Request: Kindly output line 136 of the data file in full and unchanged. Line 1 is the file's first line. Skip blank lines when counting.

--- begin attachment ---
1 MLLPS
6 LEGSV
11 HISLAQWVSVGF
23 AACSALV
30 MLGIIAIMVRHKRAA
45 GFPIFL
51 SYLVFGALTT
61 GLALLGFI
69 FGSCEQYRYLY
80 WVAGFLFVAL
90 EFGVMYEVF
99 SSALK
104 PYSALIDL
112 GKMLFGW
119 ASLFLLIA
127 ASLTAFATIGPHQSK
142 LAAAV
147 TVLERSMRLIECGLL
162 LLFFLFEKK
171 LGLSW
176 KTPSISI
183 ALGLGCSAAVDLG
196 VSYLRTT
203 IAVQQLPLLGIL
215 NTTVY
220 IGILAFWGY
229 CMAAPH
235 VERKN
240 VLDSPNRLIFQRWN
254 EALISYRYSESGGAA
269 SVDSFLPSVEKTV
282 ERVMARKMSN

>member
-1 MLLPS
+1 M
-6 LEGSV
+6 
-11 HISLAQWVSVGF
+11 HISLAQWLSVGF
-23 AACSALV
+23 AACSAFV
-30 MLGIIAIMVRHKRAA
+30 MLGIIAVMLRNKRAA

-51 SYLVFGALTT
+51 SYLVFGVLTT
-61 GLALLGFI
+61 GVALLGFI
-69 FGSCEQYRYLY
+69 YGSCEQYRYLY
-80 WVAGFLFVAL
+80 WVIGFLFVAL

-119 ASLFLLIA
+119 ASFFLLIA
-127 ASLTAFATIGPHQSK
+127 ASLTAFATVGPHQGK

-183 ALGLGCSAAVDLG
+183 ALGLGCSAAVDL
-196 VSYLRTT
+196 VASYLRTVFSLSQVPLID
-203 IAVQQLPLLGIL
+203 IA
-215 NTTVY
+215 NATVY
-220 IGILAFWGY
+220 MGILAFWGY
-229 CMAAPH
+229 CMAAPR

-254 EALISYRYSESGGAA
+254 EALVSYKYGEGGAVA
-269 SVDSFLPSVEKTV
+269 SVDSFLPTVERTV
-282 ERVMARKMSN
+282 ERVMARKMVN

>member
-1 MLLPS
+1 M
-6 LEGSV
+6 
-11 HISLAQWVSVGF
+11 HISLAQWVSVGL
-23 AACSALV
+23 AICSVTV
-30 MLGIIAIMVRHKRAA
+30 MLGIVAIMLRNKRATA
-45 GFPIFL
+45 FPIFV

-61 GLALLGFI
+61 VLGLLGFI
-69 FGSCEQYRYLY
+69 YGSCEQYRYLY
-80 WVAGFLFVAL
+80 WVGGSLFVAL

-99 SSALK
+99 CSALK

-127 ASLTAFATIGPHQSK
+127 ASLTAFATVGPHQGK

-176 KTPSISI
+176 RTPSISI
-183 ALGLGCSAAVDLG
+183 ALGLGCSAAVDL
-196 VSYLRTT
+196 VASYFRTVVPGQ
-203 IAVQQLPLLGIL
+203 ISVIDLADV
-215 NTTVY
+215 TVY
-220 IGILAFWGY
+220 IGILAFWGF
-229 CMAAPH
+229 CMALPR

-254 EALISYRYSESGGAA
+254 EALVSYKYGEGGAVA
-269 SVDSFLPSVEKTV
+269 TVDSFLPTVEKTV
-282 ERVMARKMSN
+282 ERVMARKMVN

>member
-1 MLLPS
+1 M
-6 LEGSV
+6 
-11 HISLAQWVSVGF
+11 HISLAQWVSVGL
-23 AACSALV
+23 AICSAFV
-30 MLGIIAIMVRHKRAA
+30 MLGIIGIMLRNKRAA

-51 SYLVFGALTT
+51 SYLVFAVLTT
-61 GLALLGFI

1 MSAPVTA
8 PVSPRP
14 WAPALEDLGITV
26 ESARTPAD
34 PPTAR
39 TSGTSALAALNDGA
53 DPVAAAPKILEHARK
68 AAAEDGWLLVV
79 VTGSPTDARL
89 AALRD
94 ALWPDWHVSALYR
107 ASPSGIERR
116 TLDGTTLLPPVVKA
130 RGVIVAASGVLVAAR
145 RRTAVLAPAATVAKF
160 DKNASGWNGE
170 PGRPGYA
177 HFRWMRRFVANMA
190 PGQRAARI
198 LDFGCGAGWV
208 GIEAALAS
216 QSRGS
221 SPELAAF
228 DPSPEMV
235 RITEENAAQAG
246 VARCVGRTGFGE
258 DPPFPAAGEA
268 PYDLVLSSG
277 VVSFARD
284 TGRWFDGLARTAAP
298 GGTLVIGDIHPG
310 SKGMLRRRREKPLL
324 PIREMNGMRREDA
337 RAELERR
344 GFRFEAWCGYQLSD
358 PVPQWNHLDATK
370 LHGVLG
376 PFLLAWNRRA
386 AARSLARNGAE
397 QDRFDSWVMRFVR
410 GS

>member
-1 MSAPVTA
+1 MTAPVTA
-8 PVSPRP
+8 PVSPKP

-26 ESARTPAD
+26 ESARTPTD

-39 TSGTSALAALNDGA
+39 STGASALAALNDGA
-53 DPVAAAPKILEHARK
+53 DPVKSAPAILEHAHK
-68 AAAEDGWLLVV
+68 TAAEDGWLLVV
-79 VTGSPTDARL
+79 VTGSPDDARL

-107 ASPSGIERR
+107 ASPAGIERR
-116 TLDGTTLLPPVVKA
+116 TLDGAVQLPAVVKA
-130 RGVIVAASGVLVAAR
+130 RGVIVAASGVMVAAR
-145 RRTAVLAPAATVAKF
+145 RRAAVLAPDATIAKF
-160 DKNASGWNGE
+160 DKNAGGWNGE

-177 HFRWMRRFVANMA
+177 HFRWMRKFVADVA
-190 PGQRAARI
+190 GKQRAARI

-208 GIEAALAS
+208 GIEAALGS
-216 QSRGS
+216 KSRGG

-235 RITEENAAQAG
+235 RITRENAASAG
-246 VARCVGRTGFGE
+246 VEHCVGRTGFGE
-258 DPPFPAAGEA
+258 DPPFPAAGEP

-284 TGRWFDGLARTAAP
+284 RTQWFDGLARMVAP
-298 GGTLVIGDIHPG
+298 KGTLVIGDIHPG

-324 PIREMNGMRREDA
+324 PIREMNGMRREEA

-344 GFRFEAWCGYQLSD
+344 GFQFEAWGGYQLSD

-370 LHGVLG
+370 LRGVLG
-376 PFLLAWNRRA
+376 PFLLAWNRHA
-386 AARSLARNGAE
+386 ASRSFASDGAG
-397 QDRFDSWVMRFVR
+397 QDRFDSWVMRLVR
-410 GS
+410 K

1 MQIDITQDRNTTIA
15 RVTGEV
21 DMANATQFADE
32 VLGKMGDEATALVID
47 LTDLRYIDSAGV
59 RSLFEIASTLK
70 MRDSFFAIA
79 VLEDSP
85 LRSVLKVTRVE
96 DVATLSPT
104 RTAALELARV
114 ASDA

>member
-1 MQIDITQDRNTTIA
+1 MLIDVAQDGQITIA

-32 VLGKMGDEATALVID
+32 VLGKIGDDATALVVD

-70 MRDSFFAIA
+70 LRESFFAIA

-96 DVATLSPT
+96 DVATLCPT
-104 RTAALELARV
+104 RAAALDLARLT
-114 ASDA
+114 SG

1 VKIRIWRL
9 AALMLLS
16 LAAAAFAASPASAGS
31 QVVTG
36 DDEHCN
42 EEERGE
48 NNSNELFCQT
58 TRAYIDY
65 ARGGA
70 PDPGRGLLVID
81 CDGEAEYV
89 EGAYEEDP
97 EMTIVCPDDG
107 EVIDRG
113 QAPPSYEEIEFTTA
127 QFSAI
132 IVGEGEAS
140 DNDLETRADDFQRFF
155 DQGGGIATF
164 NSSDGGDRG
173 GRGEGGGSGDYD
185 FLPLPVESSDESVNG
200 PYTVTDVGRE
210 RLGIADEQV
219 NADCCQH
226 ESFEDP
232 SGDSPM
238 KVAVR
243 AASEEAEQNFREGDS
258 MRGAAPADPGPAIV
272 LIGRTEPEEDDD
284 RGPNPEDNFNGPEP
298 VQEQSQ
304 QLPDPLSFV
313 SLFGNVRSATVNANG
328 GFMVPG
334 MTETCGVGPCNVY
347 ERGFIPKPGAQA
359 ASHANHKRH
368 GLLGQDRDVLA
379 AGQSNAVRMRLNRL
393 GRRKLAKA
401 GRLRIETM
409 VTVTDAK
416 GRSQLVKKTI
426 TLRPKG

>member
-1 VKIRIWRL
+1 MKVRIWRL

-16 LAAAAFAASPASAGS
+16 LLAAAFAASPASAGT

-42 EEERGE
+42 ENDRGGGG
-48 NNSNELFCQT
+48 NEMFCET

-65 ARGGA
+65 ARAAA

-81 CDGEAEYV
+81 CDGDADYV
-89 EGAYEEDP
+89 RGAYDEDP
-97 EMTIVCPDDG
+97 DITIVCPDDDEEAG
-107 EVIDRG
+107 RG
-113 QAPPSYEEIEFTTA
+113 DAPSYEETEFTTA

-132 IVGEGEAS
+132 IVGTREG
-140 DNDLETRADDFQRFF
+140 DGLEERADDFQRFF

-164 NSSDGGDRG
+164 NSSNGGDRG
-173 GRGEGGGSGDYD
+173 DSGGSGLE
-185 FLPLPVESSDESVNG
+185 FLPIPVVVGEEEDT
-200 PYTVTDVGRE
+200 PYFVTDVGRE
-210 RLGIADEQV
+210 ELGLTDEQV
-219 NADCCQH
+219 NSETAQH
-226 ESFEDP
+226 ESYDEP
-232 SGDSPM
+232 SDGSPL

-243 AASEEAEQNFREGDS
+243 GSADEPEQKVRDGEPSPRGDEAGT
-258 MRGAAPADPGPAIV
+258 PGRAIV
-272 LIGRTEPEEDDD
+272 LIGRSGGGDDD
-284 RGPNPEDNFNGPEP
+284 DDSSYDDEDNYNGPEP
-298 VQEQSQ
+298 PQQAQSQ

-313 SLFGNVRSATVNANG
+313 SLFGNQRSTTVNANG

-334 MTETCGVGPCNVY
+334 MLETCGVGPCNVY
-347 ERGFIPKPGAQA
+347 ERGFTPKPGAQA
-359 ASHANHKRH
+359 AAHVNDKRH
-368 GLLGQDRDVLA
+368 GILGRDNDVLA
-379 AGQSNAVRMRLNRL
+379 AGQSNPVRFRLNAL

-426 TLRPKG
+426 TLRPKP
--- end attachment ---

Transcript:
39 TSGTSALAALNDGA